Stung by a Saddleback Caterpillar

September 22, 2011

Sibine Stimulea Saddleback CaterpillarWe encountered our first Saddleback Caterpillar two years ago. We turned the caterpillar into a photo opp and added him to the blog after doing some research and finding out how nasty his stingers could be. Thankfully we had not touched the caterpillar as the sting is reputed to “burn like fire” with pain that can last for days. Side effects of a Saddleback Caterpillar sting can include nausea, dizziness, a rash, sweating, cold chills, tingling, numbness, and possibly even heart palpitations.

Every hair on the Saddleback Caterpillar has a poison sac at the base so brushing up against one of these beauties can produce a multitude of stings. It’s not that the caterpillar goes out of his way to sting you; he’s a rather slow-moving slug caterpillar who mostly just sits in one place. Known scientifically as Acharia stimulea or Sibine stimulea, the Saddleback Caterpillar can be found almost year-round in warm climates such as we have in Georgia. His range extends from Massachusetts all the way down into Mexico, and in the cooler climates you’ll likely see him from June through August. Like our encounter two years ago, today’s encounter was in September. Unlike two years ago, this time he stung me.

As part of my fall gardening, I was cutting down some three-foot tall orange lilies that grow on thick stalks filled with a milky white sap. A sudden sharp pain shot into my pinky finger and immediately spread all the way up my arm. The pain was fierce and it did indeed burn like fire. It was as if someone had poured scalding hot water up my arm.

I did not yet know the cause, whether it was an insect or whether the milky sap was somehow responsible. Either way I needed to eliminate the poison as quickly as possible so I ran inside, washed my hand with liquid dish soap, then washed it again with a bar of Octagon Soap that we kept handy to wash off poison ivy oils. My pinky finger was burning like the dickens and I still had pain going up the side of my hand and higher up my arm.

I wondered if some insect had stung me more than once as I reached down into the tall flowers. Though I couldn’t see any type of a stinger sticking out, I’d read that scraping with a credit card was effective for removing cactus hairs so I grabbed a business card and scraped my finger. My husband grows hundreds of cactus plants so cactus hair removal is a given in our house and it was all I could think of to do. Scraping the area actually did seem to help a little but the best suggestion to remove Saddleback Caterpillar hairs is to use sticky tape.

I told my husband that something had stung me but I didn’t know what. My theory was a wasp sting, wondering if I’d encountered a Cow Killer Wasp or a scorpion. I’d never had a sting result in pain shooting two feet from the original sting so I figured something nastier than normal had stung me. We’d found Cow Killer Wasps and scorpions in the past so either was a potential culprit. I also considered a Saddleback Caterpillar as we’d previously found one of them as well.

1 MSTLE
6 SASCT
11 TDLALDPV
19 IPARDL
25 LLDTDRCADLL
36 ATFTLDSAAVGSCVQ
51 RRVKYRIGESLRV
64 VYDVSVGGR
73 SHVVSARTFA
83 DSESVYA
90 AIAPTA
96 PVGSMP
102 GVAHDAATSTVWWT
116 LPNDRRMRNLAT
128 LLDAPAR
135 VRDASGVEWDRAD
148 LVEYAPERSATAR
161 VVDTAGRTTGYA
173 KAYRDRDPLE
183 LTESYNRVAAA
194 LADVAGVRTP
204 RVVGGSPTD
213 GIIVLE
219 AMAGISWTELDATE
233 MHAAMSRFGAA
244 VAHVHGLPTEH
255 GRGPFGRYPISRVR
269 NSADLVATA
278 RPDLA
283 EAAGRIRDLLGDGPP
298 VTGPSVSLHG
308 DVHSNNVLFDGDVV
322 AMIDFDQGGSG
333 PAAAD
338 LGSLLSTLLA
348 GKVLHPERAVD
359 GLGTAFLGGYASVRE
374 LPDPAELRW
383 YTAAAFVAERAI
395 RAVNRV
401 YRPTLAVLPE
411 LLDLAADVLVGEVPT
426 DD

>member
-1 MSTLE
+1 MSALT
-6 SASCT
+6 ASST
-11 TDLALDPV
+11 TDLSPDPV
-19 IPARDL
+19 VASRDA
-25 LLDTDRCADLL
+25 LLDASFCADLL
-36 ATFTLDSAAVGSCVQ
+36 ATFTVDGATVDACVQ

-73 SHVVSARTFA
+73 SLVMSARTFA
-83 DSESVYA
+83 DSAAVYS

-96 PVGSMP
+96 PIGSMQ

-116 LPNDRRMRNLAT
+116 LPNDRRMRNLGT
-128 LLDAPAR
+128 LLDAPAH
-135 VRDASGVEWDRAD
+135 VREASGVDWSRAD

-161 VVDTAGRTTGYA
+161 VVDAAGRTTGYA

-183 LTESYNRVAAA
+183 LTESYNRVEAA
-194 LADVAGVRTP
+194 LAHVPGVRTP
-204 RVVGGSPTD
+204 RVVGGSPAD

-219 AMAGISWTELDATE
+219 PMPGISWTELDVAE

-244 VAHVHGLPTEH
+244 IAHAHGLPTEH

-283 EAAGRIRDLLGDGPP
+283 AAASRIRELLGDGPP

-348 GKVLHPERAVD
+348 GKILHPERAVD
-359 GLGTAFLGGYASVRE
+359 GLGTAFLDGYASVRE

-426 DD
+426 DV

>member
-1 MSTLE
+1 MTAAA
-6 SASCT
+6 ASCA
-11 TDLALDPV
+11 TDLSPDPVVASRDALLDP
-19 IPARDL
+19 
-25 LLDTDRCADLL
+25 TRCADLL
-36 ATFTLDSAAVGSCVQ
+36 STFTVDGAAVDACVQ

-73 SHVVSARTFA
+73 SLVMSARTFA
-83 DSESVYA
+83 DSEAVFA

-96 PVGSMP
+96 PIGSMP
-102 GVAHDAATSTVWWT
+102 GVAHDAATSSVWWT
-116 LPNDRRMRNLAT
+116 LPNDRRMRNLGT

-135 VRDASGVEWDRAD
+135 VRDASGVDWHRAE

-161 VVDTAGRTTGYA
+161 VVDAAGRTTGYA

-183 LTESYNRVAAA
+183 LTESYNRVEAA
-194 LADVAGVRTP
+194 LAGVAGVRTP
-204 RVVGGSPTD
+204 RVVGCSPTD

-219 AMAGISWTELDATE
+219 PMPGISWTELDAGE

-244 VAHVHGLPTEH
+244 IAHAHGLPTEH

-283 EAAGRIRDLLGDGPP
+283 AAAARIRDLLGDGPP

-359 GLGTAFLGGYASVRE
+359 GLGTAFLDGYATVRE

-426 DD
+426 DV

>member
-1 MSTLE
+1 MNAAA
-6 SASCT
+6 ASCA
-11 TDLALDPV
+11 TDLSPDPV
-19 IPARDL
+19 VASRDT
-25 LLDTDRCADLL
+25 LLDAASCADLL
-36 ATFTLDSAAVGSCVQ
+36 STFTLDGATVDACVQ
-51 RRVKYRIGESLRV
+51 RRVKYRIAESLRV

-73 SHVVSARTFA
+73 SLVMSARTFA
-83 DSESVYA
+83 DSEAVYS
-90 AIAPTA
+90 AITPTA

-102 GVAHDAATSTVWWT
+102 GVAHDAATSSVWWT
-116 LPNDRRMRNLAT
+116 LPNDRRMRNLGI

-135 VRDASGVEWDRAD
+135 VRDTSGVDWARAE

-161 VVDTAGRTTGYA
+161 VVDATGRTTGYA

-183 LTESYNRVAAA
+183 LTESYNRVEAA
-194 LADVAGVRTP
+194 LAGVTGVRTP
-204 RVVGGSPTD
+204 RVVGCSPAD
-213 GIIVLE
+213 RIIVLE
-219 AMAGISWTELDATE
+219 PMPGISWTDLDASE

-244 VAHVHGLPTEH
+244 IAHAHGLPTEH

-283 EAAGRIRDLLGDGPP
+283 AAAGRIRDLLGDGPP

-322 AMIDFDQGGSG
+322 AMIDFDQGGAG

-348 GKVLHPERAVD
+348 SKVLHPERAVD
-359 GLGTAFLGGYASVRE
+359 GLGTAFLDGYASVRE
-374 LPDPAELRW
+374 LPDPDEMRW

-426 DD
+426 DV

Sibine Stimulea Saddleback CaterpillarMy husband offered a different theory — one which threw me into a total panic. What if it were a spider bite? We’d also spotted a Black Widow spider a couple years earlier and now the fear of a medical emergency took hold. I had to find out what stung me.

The last thing I said to my husband before going on a hunting trip in the garden was that a Saddleback Caterpillar sting at least wouldn’t kill you, so of all the really nasty options, a Saddleback sting would have been preferable to a Black Widow spider bite. The first place I looked for the culprit was in the garbage can I’d been throwing the garden waste into and there I spotted a Saddleback Caterpillar, still sitting happily on the lily I’d just cut down.

At least now I knew what had stung me. While it hurt like hell, I could stop worrying about a death march or a trip to the hospital. I spent the next several hours either photographing the Saddleback Caterpillar or looking to see if he had siblings nearby. Photos on the internet often showed several caterpillars huddled together so I knew it was a strong likelihood that there’d be more of the Saddleback Caterpillars in the same garden bed.

While I did not find a whole nest of Saddleback Caterpillars, I did find one more. He was a bit bigger than the first and about two feet away, feeding on my Black-Eyed Susans. Once I’d taken several photos and exhausted the search for more of these colorful, lime green caterpillars with a brown saddle on their backs, I debated the fate of the two I’d found. The original Saddleback Caterpillar of two years ago was left to his own devices, where he promptly went on to be fruitful and multiply. Did I really want to let them multiply for future encounters to sting me again?

Sibine Stimulea Saddleback CaterpillarI struggled with the decision. I hate killing creatures of nature with a few exceptions. Fleas, mosquitos, cockroaches, rats, mice, ants, and termites are among the exceptions. Any creature who goes out of its way to attack you, feed on you or your pets, or damage your home, are on my hit list and will soon find their demise. Innocent creatures going about their business and not seeking you out, they fall into a different category of God’s creatures and I don’t generally kill them.

My conscience struggled, finally coming to the decision to relocate the Saddleback Caterpillars. My method of relocation probably wouldn’t have met with the approval of my neighbors. I took them down to the lake intending to set them asail, each on his own leaf where they’d at least have a chance to land somewhere off of our property. The first caterpillar went off on his leaf and as far as I know, he had a good chance of landing somewhere. I watched him sailing away for a long time.